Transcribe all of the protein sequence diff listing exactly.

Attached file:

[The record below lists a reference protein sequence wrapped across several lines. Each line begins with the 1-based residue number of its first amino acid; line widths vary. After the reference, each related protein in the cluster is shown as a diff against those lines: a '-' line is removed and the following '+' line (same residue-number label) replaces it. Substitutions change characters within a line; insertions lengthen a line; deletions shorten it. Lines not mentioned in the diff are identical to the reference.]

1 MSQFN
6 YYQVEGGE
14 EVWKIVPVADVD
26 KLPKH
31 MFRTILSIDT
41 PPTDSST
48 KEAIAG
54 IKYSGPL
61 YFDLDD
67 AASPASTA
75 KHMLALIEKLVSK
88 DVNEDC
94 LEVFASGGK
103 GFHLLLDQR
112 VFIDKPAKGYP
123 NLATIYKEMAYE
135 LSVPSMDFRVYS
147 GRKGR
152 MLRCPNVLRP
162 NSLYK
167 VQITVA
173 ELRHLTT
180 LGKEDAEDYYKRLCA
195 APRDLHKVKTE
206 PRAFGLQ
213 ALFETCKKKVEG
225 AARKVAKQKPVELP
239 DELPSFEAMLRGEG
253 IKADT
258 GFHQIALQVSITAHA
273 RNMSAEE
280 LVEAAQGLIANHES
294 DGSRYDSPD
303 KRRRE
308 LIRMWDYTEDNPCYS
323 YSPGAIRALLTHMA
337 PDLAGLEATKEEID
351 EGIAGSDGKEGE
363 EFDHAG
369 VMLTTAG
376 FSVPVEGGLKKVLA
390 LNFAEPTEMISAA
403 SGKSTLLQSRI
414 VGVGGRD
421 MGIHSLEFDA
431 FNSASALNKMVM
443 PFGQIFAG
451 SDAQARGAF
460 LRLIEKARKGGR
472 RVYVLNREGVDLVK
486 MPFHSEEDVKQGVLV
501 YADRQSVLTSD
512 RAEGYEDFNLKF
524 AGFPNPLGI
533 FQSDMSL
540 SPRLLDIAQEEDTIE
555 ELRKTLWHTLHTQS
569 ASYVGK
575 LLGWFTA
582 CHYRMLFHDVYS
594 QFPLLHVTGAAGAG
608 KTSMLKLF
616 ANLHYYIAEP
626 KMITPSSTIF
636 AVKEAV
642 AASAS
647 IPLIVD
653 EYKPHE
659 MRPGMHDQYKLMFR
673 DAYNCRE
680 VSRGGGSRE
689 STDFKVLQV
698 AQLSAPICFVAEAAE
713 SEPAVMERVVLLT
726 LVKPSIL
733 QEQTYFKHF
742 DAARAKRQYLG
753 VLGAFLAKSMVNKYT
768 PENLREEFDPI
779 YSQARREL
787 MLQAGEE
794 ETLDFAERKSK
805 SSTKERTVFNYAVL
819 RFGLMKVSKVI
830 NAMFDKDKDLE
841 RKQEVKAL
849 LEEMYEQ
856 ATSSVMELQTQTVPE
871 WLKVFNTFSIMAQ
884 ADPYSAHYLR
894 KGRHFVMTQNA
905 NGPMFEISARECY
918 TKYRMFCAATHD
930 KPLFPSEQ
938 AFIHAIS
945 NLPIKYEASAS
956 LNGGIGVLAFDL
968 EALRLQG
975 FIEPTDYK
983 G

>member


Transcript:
[The record below lists a reference protein sequence wrapped across several lines. Each line begins with the 1-based residue number of its first amino acid; line widths vary. After the reference, each related protein in the cluster is shown as a diff against those lines: a '-' line is removed and the following '+' line (same residue-number label) replaces it. Substitutions change characters within a line; insertions lengthen a line; deletions shorten it. Lines not mentioned in the diff are identical to the reference.]

1 MSQFN
6 YYQVEGGE
14 EVWKIVPVADVD
26 KLPKH
31 MFRTILSIDT
41 PPTDSST
48 KEAIAG
54 IKYSGPL
61 YFDLDD
67 AASPASTA
75 KHMLALIEKLVSK
88 DVNEDC
94 LEVFASGGK
103 GFHLLLDQR
112 VFIDKPAKGYP
123 NLATIYKEMAYE
135 LSVPSMDFRVYS
147 GRKGR
152 MLRCPNVLRP
162 NSLYK
167 VQITVA
173 ELRHLTT
180 LGKEDAEDYYKRLCA
195 APRDLHKVKTE
206 PRAFGLQ
213 ALFETCKKKVEG
225 AARKVAKQKPVELP
239 DELPSFEAMLRGEG
253 IKADT
258 GFHQIALQVSITAHA
273 RNMSAEE
280 LVEAAQGLIANHES
294 DGSRYDSPD
303 KRRRE
308 LIRMWDYTEDNPCYS
323 YSPGAIRALLTHMA
337 PDLAGLEATKEEID
351 EGIAGSDGKEGE
363 EFDHAG
369 VMLTTAG
376 FSVPVEGGLKKVLA
390 LNFAEPTEMISAA
403 SGKSTLLQSRI
414 VGVGGRD
421 MGIHSLEFDA
431 FNSASALNKMVM
443 PFGQIFAG
451 SDAQARGAF
460 LRLIEKARKGGR
472 RVYVLNREGVDLVK
486 MPFHSEEDVKQGVLV
501 YADRQSVLTSD
512 RAEGYEDFNLKF
524 AGFPNPLGI
533 FQSDMSL
540 SPRLLDIAQEEDTIE
555 ELRKTLWHTLHTQS
569 ASYVGK
575 LLGWFTA
582 CHYRMLFHDVYS
594 QFPLLHVTGAAGAG
608 KTSMLKLF
616 ANLHYYIAEP
626 KMITPSSTIF
636 AVKEAV
642 AASAS
647 IPLIVD
653 EYKPHE
659 MRPGMHDQYKLMFR
673 DAYNCRE
680 VSRGGGSRE
689 STDFKVLQV
698 AQLSAPICFVAEAAE
713 SEPAVMERVVLLT
726 LVKPSIL
733 QEQTYFKHF
742 DAARAKRQYLG
753 VLGAFLAKSMVNKYT
768 PENLREEFDPI
779 YSQARREL
787 MLQAGEE
794 ETLDFAERKSK
805 SSTKERTVFNYAVL
819 RFGLMKVSKVI
830 NAMFDKDKDLE
841 RKQEVKAL
849 LEEMYEQ
856 ATSSVMELQTQTVPE
871 WLKVFNTFSIMAQ
884 ADPYSAHYLR
894 KGRHFVMTQNA
905 NGPMFEISARECY
918 TKYRMFCAATHD
930 KPLFPSEQ
938 AFIHAIS
945 NLPIKYEASAS
956 LNGGIGVLAFDL
968 EALRLQG
975 FIEPTDYK
983 G

>member